Collaboration is perhaps one of the lost arts of participating in a web 2.0 environment. There is a lot discussion about some of the other aspects of web 2.0 platforms. We can find plenty of popular media and/or discussion about processes such as aggregation (friends, content etc) and sharing. There is an interesting sideline into the ability to utilise other peoples work for commercial or other artistic uses (see Creative Commons – an article for another day). There is even a well explored discourse on the nature of the interactions and interactivity that evolves from web 2.0 platforms.
Of course, there have been lots of column inches written about collaboration, usual in the same held breath as sharing and interaction, but what does collaboration actually mean. In the simplest sense, a wiki space represents collaboration. People working together to develop, edit and present a document, sometimes in real time, others in an asynchronous fashion (where users log in and out at different times). However, whilst this example harnesses the ability of a web 2.0 environment to empower people to work together, does it explore the process of creativity and innovation in collaboration?
I have found the notion of online collaboration one of the most difficult to engage with, yet one of the most rewarding when it actually occurs and results in something. In some ways it is connected with the notion of professional networking. We can decide to become more involved in a professional network. We can identify the platform, the community, and the people we wish to network with. The conditions however of our interactions are neither automatic nor standard. The ability to effectively communicate with the gatekeepers, information holders or influential people in the network is sometimes the barrier to our intentions of being part of that network. Collaboration often bears the same problems. How do you find people to collaborate with? How do conduct the collaboration? Our blogs are a good start, but there are hundreds of thousands of new blogs being formed each week.
I want to talk about two sites I have discovered this week, that address one of these issues in terms of ‘breaking through’ and identifying potential collaborators. They are not solutions to the problems, just different angles with which to approach it.
The first is the Johnny Cash project (http://www.thejohnnycashproject.com). The site was launched as part of the promotional campaign for the final Johnny Cash album. The aim of the project is to allow you to design your own video for the song ‘ain’t no grave’, the title track from the album. From a library of material, you can adapt, reconstruct and edit a variety of images simply, and then place them within a video, which you can then share on the site. When the frames you design are included in a final video (that is released to the media), your name will appear in the credits. You can access constructs such as ‘most popular frame’ right through to ‘most abstract frame’. Each of these allows you to take someone else’s work, develop it and then share it on.
Taking a different approach was Canadian band, Arcade Fire. Called the ‘Wilderness Downtown’ project (http://www.thewildernessdowntown.com/) the site uses cutting edge web programming, that engages with a number of google enhines such as google maps, but effectively developing a collaborative movie between you and your history, the band (who supply the music) and the film maker who controls the images and constructs the shell that allows your work to fill in the gaps. It is very hard to explain, the best suggestion I have is go and try it. It kind of blew my mind! What is interesting here is that our/your collaboration with the music and the film is more about your/our imagination and how you/I see the film representing a story relevant to you or I.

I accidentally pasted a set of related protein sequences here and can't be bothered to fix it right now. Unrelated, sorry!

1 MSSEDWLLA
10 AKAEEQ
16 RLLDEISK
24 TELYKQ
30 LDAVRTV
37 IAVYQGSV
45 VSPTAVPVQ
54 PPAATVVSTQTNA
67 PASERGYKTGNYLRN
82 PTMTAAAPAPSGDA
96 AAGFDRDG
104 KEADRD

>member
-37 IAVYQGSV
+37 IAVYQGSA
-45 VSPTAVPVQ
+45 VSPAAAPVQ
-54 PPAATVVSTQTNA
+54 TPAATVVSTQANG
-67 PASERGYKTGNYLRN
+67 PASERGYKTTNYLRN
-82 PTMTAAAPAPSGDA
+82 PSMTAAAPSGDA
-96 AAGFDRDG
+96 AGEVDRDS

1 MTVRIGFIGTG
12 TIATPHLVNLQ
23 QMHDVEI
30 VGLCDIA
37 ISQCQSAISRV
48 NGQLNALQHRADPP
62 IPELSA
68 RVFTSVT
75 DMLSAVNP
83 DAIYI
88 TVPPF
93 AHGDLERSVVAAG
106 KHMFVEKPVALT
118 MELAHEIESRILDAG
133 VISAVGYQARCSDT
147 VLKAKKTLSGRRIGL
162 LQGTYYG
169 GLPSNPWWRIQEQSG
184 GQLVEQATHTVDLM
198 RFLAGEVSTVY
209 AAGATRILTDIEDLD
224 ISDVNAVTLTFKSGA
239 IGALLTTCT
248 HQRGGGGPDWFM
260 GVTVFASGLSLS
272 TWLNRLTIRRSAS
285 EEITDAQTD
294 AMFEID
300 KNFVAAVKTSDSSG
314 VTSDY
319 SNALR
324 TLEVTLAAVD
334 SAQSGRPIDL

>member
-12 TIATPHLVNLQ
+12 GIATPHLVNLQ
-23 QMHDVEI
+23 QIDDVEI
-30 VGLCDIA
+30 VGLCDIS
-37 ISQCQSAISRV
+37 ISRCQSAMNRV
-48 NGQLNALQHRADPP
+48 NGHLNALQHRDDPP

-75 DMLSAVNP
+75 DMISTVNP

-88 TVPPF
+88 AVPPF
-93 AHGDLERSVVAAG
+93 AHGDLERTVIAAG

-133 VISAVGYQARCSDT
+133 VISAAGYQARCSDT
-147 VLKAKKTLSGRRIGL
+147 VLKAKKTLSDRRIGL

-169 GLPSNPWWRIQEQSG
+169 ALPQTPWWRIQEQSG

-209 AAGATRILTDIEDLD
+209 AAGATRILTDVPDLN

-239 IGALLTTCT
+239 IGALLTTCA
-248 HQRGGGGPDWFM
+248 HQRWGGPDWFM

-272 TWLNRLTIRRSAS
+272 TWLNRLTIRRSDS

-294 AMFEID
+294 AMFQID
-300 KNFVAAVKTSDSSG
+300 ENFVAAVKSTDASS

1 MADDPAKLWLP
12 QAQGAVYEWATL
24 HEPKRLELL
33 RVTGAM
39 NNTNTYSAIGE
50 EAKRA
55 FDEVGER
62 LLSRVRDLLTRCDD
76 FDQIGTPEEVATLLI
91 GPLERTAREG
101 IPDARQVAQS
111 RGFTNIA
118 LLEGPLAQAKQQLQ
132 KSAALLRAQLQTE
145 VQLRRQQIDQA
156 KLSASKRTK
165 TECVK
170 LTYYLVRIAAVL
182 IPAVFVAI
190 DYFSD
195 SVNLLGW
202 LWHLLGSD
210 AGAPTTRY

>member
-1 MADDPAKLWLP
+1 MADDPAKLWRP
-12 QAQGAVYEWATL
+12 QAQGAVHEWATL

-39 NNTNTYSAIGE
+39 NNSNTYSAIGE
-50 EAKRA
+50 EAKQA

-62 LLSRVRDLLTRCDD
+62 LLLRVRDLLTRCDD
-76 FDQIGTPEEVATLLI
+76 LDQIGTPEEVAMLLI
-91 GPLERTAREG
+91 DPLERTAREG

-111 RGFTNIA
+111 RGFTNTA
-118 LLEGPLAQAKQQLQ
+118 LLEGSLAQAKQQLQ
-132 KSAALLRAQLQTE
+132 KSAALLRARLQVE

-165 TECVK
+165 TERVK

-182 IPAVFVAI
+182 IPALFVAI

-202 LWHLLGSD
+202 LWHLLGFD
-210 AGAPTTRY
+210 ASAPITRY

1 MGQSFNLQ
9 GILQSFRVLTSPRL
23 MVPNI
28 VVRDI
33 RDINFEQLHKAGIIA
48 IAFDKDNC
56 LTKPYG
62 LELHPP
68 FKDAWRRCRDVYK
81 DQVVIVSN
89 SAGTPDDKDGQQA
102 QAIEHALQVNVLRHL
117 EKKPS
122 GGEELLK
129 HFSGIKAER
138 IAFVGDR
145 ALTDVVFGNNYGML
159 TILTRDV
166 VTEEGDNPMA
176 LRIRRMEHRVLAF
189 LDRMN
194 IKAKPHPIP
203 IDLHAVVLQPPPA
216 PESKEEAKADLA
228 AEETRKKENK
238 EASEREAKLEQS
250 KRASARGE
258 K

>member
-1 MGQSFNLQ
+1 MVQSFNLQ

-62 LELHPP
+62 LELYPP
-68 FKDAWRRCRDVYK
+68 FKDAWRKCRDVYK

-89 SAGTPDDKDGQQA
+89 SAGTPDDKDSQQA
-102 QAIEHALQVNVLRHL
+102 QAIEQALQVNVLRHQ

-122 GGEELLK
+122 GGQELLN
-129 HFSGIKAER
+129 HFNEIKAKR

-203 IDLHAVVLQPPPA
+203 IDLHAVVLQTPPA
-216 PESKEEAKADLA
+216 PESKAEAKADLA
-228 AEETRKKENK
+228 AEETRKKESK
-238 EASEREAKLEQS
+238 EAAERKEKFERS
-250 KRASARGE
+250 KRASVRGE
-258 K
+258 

What is interesting about both of these sites is that you become part of a community either explicitly (in terms of the Johnny Cash project where you can sign up and share with other users) or implicitly (in terms of the Arcade Fire, where you can the collaboration is perhaps more limited to the expansion of possibility or the exploration of your role in a film about your life).
In terms of where we started, both of these are a long way from what we might traditionally understand to be collaboration. You may not know who the person is you are collaborating with. The relationship might be entirely passive as the Arcade Fire or it might be active enough to produce collaborative works similar to those made by in-person collaborations. There was interesting example of this a few years back in Australia, where the Arts Council who provide significant funding for the arts, issued a call for funding to support a collaborative project on second life, which is an immersive on-line social network, where you interact through a character you create (called an avatar). The three artists were Adam Nash, Christopher Dodds and Justin Clemens who variously were composers, writers and computer programmers. Their completed work called ‘babelswarm’ takes the words of users, makes them into shapes and constructs a virtual tower of Babel from the word and phrases of the users, with each word triggering a phrase or piece of music that forms a long musical work. Have a look at the video of the work; it may explain it a little better!
The fascinating aspect of collaboration here once again is that we as the users can be a part of an artwork, determine the creative patterns of it, and even contribute in a lasting way to an artefact, without directly meeting or engaging with the artists involved. It makes us think about the nature of collaboration and where it may evolve into the future.